Last year, it was almost inevitable that I would become one of the many people to fall under the spell of Honey and Clover. Having just graduated from university myself, the tale of a group of people undergoing the same experiences (well, roughly the same) was one I could easily relate to. And so it was that from start to finish, the anime captivated me with its emotion, humour, and a personal touch of bittersweet nostalgia.
In due course, the anime came to a close, but we had no need to fear, for come the next summer, a second season would be with us. Despite my usual reservations about having too much of a good thing, at the time it seemed as if Honey and Clover could do no wrong, and so I resolved to put aside my doubts and wholeheartedly look forward to the next few chapters in the story.
Unfortunately, when Honey and Clover II finally came to air, it would be a rocky relationship at best. At times, the series showed echoes of its former brilliance, picking out thought-provoking themes or showcasing emotional moments. As much as I tried to deny it, however, a slow decay was setting it. The focus and balance of an episode, once so finely tuned, now seemed terribly askew. Humorous moments appeared where serious ones were needed; characters that once had depth and development became one-dimensional personalities, repeating the same joke over and over.
For weeks, the rot continued to eat away at the series’ quality, but still Honey and Clover endured simply by virtue of being Honey and Clover- and after all, to speak out against it would be to incur dismemberment at the hands of the series’ fanboys. Nonetheless, upon watching episodes ten and eleven of season two, my course was clear- no matter what the repercussions, the series’ fall from grace had to be documented.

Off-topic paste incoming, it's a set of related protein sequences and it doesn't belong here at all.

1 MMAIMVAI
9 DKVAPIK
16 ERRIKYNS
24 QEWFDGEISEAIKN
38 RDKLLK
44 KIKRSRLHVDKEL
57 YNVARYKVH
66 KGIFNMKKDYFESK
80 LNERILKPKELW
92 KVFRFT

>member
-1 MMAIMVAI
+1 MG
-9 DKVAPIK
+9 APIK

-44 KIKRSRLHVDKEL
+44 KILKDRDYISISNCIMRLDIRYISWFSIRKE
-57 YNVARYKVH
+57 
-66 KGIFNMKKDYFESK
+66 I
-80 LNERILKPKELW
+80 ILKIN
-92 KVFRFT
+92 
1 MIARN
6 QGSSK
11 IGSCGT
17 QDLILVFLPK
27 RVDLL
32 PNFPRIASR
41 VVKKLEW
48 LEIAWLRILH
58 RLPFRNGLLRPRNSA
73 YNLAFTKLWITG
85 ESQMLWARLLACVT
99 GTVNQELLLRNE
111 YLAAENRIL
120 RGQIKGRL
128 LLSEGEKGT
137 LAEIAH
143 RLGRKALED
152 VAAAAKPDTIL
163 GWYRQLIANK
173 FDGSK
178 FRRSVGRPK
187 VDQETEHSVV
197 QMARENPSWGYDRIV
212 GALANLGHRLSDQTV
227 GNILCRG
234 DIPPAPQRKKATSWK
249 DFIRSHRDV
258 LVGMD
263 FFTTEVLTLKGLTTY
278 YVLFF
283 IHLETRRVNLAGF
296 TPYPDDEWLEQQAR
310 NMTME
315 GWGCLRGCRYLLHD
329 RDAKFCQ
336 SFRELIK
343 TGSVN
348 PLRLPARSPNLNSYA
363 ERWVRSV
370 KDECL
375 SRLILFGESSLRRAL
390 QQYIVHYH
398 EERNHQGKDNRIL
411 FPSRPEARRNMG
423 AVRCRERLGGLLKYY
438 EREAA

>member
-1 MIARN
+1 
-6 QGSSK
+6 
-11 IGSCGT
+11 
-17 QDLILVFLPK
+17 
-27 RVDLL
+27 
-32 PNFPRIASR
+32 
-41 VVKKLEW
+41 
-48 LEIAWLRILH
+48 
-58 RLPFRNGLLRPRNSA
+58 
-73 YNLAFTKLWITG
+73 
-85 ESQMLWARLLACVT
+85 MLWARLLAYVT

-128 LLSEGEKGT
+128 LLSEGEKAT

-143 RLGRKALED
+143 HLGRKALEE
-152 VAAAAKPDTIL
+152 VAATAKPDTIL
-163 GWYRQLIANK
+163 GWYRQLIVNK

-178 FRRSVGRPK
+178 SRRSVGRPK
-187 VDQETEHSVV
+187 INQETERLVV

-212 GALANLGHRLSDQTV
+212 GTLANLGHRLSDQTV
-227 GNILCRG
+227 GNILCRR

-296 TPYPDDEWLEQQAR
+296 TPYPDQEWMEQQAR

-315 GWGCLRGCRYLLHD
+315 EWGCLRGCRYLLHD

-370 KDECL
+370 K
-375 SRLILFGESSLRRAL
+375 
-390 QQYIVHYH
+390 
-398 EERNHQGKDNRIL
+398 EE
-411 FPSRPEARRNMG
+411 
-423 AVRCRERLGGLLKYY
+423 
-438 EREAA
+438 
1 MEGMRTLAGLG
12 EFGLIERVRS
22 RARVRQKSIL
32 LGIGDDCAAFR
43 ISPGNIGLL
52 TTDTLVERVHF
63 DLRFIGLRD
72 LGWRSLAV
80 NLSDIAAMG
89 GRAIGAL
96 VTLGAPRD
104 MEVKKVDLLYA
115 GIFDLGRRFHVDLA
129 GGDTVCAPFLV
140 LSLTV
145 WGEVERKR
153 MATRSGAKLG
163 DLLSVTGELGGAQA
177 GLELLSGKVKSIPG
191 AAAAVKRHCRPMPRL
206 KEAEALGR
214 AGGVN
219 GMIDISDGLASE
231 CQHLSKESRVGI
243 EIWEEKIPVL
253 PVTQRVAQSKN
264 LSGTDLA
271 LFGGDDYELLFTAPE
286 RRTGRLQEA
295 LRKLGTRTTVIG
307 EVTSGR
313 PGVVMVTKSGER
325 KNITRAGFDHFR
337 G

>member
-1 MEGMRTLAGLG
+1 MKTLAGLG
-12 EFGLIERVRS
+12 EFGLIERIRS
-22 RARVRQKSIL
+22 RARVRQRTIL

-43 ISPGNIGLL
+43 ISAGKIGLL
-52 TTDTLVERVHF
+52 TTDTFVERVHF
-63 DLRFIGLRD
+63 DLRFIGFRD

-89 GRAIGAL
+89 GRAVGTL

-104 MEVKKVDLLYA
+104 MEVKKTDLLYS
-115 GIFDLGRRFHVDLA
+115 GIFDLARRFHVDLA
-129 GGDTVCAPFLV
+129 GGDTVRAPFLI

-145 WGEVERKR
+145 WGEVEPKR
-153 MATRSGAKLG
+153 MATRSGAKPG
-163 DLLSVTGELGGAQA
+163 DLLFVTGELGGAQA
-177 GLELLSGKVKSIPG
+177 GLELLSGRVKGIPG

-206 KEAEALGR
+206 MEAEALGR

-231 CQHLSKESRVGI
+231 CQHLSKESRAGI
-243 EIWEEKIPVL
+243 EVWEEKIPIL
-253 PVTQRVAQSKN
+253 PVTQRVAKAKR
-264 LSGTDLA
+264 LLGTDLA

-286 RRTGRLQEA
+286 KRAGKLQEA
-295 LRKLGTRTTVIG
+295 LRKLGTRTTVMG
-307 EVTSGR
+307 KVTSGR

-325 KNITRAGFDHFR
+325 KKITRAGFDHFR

In hindsight, it is easy to say that Honey and Clover II was doomed from the start. Despite being only twelve episodes long (although at the time we believed it to be thirteen), the series began by using its precious time to bring us that most dreaded of budget and effort saving devices- the recap episode. To be honest, as recap episodes went, this was one of the better ones, but nonetheless, its existence served as an oblique warning of what was to come.
In the episodes that followed, the very presentation of the series was to suffer under the new regime. Insert songs were lazily used to fill time every episode, whilst bizarre elements began to creep in. In one scene, Nomiya envisions a squad of unicorns appearing to protect Yamada’s virginity, in another, both Yamada and Takemoto briefly appear to have dog ears and tails. Such visual symbolism is hardly uncommon in anime, but for a series that is relatively grounded in reality, it just felt that little bit too out of place.
Dissecting the story